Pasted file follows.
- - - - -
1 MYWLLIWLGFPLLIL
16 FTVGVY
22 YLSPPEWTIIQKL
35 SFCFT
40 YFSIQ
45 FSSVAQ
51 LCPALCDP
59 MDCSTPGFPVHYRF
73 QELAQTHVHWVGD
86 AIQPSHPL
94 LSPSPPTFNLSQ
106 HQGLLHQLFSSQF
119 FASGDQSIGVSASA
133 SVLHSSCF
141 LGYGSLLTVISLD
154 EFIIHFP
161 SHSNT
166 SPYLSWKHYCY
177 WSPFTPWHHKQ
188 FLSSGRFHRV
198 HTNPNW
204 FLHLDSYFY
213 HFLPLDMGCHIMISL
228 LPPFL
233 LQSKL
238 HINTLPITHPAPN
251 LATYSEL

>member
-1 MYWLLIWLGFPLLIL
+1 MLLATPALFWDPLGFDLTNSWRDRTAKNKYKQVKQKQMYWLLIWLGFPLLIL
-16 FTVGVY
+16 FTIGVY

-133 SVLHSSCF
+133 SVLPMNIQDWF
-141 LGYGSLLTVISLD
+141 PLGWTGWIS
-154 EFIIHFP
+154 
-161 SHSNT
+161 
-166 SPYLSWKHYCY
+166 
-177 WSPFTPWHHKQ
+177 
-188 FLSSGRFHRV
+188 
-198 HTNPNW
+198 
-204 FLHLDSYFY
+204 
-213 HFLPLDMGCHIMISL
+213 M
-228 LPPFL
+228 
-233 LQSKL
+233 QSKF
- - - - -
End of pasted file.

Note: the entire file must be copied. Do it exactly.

1 MYWLLIWLGFPLLIL
16 FTVGVY
22 YLSPPEWTIIQKL
35 SFCFT
40 YFSIQ
45 FSSVAQ
51 LCPALCDP
59 MDCSTPGFPVHYRF
73 QELAQTHVHWVGD
86 AIQPSHPL
94 LSPSPPTFNLSQ
106 HQGLLHQLFSSQF
119 FASGDQSIGVSASA
133 SVLHSSCF
141 LGYGSLLTVISLD
154 EFIIHFP
161 SHSNT
166 SPYLSWKHYCY
177 WSPFTPWHHKQ
188 FLSSGRFHRV
198 HTNPNW
204 FLHLDSYFY
213 HFLPLDMGCHIMISL
228 LPPFL
233 LQSKL
238 HINTLPITHPAPN
251 LATYSEL

>member
-1 MYWLLIWLGFPLLIL
+1 MLLATPALFWDPLGFDLTNSWRDRTAKNKYKQVKQKQMYWLLIWLGFPLLIL
-16 FTVGVY
+16 FTIGVY

-133 SVLHSSCF
+133 SVLPMNIQDWF
-141 LGYGSLLTVISLD
+141 PLGWTGWIS
-154 EFIIHFP
+154 
-161 SHSNT
+161 
-166 SPYLSWKHYCY
+166 
-177 WSPFTPWHHKQ
+177 
-188 FLSSGRFHRV
+188 
-198 HTNPNW
+198 
-204 FLHLDSYFY
+204 
-213 HFLPLDMGCHIMISL
+213 M
-228 LPPFL
+228 
-233 LQSKL
+233 QSKF